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2010 marked by both controversey and development

Date: 12/28/2010

Dec. 29, 2010

By G. Michael Dobbs

Managing Editor

SPRINGFIELD — 2010 was a year of controversy in the city with the proposed biomass plant generating protests from not only throughout the city, but the region.

The city was also the focus of a race for district attorney's race that concluded with a upset that suprised — and delighted — many.

The arts community in the city also made news with the opening of the Bing Arts Center and the Business Improvement District starting the Springfield Arts Initiative.

Technical High is selected as location for data center

The state's Second Data Center at the location of the former Technical High School on Elliot Street is expected to bring up to 70 jobs to the city and employ 200 people during its construction, according to Congressman Richard Neal.

The opening for the new center is expected to be May 2012.

Neal was joined by state and local officials at a briefing Thursday [Jan. 7] to announce the details of the long-awaited project that had been the object of a political struggle over its location. Neal thanked Gov. Deval Patrick for his decision to re-use the former high school site and noted he had lobbied the governor on a bi-weekly basis.

Michael L. McKimmey, deputy commissioner of the Office of Planning, Design and Construction, said officials "want to make sure it contributes to the city of Springfield and this historic neighborhood."

The $100 million project joins other investments in the State Street corridor, Neal said. The other projects include the $70 million Federal Courthouse and the $25 million reconstruction of State Street.

The project broke ground later in the year and is currently under construction.

Busy Springfield program notes progress

Erin Weber stood before 27 Denver St. in the city's Pine Point neighborhood and checked off the reasons why she bought a home in Springfield: it's close to her job as teacher at Putnam Vocational and Technical High School; she had a large inventory — 50 homes — from which to choose; the price was right; and she received "invaluable information" through the Buy Springfield Now program.

Weber was the 100th homebuyer to participate in the program and Rosemary Morin, vice president of Hampden Bank, said there are about 120 homeowners who have successfully used the program ... The initiative between the city, local lending institutions, area realtors, non-profit groups and retailers will mark its first anniversary in May, Morin said, and will be noted with an event in June. The program works with first-time homebuyers and provides assistance in education about the home-buying process and financing.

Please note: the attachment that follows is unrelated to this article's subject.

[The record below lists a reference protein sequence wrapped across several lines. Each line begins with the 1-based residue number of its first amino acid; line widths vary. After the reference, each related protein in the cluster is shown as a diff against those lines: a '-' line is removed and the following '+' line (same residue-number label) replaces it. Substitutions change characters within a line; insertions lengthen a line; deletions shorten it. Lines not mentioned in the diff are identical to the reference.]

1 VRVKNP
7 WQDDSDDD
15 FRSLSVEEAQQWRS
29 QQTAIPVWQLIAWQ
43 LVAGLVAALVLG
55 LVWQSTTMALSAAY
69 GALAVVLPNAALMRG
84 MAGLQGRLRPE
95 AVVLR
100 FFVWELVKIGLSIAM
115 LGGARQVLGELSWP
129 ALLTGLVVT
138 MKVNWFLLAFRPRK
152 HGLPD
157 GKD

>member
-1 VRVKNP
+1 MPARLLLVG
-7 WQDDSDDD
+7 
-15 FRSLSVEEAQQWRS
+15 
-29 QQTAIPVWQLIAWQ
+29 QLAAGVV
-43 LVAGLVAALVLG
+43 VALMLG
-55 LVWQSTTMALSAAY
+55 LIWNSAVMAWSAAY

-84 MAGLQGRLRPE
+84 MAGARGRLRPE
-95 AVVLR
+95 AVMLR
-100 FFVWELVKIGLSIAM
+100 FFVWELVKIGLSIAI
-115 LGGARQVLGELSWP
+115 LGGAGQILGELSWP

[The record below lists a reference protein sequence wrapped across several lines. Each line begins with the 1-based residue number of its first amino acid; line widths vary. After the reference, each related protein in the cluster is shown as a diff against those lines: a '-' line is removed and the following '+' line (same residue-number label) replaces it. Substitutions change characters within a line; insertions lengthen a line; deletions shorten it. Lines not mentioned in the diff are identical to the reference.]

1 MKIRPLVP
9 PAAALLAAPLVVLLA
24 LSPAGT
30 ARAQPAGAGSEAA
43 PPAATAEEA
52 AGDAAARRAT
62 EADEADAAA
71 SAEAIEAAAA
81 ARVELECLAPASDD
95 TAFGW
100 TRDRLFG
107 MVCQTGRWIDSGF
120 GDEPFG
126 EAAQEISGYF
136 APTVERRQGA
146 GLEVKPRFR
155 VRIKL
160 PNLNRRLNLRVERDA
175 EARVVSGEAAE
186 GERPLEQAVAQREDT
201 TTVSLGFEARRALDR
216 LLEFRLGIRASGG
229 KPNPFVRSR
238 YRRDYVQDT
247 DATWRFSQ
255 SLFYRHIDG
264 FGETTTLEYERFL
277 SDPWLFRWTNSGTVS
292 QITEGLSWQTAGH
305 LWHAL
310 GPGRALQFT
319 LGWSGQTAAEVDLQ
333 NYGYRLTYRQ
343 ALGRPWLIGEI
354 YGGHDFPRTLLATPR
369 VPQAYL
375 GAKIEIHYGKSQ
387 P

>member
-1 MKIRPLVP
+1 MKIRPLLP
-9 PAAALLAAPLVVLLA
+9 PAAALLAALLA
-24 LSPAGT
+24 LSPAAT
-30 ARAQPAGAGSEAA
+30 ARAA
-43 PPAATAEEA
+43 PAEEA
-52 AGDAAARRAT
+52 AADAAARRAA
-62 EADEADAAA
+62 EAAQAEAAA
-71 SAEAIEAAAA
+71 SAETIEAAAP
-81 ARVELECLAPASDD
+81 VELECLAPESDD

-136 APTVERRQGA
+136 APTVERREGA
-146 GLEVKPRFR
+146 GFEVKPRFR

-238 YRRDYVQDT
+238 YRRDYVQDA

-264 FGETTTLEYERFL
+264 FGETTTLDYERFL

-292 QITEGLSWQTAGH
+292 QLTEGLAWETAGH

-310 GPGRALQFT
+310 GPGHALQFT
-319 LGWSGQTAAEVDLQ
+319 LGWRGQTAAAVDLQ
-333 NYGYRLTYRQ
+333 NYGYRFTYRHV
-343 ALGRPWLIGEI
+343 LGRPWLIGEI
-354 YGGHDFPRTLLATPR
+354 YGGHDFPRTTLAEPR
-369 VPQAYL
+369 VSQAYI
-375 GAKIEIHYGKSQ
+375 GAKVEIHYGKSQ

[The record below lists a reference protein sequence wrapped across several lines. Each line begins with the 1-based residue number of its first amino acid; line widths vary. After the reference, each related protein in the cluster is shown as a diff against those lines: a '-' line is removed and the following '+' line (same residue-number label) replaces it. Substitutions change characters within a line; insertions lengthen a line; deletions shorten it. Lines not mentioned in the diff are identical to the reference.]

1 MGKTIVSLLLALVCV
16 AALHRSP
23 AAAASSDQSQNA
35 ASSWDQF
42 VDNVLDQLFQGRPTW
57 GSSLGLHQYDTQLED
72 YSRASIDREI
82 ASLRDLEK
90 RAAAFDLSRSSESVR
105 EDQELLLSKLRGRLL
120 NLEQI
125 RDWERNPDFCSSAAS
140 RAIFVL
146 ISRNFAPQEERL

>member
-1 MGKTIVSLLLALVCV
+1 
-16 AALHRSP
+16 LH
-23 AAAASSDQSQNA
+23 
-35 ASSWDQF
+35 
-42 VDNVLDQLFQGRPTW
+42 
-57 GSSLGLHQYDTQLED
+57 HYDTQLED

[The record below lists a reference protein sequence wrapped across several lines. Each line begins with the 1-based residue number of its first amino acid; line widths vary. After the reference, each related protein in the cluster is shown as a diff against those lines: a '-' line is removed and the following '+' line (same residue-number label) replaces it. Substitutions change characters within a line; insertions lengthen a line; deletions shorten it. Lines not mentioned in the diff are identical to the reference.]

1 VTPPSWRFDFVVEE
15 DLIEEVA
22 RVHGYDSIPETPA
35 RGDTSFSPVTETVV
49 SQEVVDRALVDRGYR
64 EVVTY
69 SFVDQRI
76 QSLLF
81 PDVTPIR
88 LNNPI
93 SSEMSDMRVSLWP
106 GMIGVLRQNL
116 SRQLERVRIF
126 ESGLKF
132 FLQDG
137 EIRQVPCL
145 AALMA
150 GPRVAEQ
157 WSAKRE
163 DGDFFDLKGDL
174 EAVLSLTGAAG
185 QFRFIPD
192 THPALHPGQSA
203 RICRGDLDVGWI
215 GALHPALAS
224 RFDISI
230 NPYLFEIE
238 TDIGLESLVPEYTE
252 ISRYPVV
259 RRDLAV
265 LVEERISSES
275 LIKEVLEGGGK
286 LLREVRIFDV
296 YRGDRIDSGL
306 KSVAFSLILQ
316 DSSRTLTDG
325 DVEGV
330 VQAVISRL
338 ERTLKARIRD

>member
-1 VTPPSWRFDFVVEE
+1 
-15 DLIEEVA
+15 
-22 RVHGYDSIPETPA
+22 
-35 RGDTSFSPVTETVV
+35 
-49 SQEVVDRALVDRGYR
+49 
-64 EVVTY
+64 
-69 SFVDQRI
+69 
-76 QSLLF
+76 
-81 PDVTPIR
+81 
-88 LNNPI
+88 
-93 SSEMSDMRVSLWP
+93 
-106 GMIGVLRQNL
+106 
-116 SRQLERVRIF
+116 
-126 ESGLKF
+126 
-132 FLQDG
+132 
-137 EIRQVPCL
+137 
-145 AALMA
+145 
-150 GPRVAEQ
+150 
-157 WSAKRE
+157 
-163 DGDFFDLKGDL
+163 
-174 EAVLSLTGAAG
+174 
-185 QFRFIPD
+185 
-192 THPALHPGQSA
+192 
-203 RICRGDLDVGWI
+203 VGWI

Mason Square Library returns

City Solicitor Edward Pikula updated both a group of city councilors and occasionally hostile advocates for the Mason Square Library on the status of the eminent domain process to remove the Urban League (UL) from the site of the former and future library on Wednesday.

The meeting was often contentious with some residents challenging Pikula on why the process was taking longer than they thought. Former City Councilor Morris Jones claimed the "foot-dragging" could be attributed to Mayor Domenic Sarno, while Ruth Loving said originally Mason Square library supporters had been told the building would be back in the city's hands within 30 days of the City Council approving the taking.

Jones asserted the issues surrounding the library were "cut and dried — even Ray Charles could see that."

Attending the meeting were City Councilors E. Henry Twiggs and James Ferrera, who were the co-chairs, Melvin Edwards and Zaida Luna.

Elizabeth Stevens, a member of the Mason Square Library Advisory Board, charged that UL President Henry Thomas was the one "dragging his feet." She praised city officials for making the process more transparent through meetings such as this one and wondered if Gov. Deval Patrick or Congressman Richard Neal could put pressure on Thomas to move more quickly.

By the end of the year, the Urban League had moved out of the former library which was being prepared for its re-opening.

Former Federal Building creates controversy

In a game of "Chicken," two people try not to be the one who blinks first.

For months, City Councilor Tim Rooke has tried to persuade Mayor Domenic Sarno to issue a Request for Proposals (RFP) to ascertain if the former Federal Building on Main Street is the most cost-effective location for the School Department.

Last week, Rooke brought a greater pressure onto the issue by refusing to schedule a meeting of the Finance Committee he chairs a meeting in which financial orders must be approved in order for the city to issue payments to vendors and make other transactions, including some involved with the renovations of the former Federal Building.

Rooke's actions put the city in a procedural bind.